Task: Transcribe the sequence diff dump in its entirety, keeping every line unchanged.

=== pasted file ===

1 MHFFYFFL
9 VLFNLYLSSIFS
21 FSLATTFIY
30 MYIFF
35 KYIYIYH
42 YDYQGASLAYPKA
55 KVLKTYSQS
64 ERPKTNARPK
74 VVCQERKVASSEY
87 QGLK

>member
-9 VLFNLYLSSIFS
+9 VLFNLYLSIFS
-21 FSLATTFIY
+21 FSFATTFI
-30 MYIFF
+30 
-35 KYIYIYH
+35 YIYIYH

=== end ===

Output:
1 MHFFYFFL
9 VLFNLYLSSIFS
21 FSLATTFIY
30 MYIFF
35 KYIYIYH
42 YDYQGASLAYPKA
55 KVLKTYSQS
64 ERPKTNARPK
74 VVCQERKVASSEY
87 QGLK

>member
-9 VLFNLYLSSIFS
+9 VLFNLYLSIFS
-21 FSLATTFIY
+21 FSFATTFI
-30 MYIFF
+30 
-35 KYIYIYH
+35 YIYIYH